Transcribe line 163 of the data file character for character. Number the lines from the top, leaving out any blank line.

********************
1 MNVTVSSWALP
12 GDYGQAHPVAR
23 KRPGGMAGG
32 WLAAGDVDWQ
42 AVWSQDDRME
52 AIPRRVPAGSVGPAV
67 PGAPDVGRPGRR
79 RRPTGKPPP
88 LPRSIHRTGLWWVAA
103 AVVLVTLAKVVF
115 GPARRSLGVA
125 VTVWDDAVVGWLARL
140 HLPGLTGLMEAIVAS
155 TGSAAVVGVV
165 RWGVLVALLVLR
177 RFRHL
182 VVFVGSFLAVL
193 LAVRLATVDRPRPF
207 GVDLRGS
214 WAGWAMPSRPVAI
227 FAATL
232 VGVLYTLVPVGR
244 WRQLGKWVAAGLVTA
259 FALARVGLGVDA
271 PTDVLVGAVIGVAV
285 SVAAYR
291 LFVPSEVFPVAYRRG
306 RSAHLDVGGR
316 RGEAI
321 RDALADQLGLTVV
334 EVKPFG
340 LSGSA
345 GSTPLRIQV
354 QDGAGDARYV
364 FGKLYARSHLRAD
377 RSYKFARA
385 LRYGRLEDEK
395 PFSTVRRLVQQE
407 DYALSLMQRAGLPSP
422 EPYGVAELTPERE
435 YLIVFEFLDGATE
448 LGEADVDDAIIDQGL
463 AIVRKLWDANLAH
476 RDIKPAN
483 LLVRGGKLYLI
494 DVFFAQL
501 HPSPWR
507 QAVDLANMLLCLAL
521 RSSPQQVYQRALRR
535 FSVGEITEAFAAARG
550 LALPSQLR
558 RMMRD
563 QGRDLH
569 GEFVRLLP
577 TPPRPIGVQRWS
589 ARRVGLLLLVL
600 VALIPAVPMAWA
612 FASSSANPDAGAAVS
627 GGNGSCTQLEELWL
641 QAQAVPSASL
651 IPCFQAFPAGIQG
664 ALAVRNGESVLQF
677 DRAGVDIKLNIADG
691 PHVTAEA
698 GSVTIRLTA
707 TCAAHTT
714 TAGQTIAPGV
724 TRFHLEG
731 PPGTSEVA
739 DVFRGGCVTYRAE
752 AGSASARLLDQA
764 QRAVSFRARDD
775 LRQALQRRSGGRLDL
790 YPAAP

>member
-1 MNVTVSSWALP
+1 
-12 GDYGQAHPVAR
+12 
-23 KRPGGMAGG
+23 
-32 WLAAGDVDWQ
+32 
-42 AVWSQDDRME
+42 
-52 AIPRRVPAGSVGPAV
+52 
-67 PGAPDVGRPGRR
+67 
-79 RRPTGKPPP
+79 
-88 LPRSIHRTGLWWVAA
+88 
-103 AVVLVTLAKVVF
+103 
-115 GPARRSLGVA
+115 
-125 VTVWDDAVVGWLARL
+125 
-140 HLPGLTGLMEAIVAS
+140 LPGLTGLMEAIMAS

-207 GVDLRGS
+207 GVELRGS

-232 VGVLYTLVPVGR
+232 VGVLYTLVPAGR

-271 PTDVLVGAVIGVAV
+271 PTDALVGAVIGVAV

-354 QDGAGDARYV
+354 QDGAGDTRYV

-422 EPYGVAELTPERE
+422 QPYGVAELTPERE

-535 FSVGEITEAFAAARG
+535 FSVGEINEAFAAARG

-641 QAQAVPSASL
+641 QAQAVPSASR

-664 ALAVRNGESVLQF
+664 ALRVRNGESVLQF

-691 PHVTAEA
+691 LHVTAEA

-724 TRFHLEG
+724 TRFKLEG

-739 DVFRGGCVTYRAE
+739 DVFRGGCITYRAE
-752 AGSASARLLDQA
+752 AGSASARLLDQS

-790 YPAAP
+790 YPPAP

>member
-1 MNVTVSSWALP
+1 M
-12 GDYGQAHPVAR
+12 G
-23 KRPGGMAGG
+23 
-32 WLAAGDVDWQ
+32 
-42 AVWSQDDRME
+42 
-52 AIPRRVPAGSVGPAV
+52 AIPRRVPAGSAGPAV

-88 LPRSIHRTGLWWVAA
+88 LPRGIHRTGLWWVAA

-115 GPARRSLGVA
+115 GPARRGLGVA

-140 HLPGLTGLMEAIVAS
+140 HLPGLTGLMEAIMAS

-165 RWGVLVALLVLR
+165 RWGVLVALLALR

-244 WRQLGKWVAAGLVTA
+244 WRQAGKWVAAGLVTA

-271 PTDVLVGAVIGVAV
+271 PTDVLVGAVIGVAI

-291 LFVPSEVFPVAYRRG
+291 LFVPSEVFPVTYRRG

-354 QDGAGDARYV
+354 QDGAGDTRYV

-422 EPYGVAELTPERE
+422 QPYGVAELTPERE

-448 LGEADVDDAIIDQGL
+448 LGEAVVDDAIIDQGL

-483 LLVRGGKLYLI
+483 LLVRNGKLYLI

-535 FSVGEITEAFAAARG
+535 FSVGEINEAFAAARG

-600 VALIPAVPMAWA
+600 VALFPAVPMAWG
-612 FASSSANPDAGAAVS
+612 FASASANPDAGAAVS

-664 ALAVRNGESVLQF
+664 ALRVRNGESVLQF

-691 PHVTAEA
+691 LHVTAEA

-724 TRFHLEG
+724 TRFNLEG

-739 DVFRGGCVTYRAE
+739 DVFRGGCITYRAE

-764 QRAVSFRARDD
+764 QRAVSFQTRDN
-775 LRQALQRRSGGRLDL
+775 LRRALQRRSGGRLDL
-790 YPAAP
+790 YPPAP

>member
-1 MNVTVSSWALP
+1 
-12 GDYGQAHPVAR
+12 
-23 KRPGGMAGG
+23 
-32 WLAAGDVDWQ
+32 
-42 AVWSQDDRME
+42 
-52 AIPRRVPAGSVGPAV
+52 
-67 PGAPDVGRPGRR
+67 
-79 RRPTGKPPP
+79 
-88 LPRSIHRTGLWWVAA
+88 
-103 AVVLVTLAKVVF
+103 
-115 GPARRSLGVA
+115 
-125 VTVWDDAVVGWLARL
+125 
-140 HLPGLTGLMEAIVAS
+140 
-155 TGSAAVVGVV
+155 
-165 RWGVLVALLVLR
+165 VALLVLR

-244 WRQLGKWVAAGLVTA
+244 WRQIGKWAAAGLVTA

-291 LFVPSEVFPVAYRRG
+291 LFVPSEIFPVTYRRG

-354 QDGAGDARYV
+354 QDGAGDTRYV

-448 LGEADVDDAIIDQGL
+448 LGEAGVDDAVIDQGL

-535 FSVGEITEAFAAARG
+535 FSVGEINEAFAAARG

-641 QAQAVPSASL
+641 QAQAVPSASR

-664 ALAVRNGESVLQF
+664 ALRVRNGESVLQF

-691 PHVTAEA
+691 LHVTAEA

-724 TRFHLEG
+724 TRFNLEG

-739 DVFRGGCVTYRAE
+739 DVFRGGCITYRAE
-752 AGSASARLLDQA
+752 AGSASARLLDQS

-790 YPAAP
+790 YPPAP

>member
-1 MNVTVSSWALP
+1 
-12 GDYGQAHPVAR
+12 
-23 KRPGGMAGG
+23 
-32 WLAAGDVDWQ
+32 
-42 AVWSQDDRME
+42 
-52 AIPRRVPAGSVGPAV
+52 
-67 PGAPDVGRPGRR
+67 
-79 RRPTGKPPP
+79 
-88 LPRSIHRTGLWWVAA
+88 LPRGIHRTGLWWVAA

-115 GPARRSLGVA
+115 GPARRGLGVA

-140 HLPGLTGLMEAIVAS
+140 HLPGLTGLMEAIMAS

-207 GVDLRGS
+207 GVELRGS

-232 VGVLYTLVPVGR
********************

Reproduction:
-535 FSVGEITEAFAAARG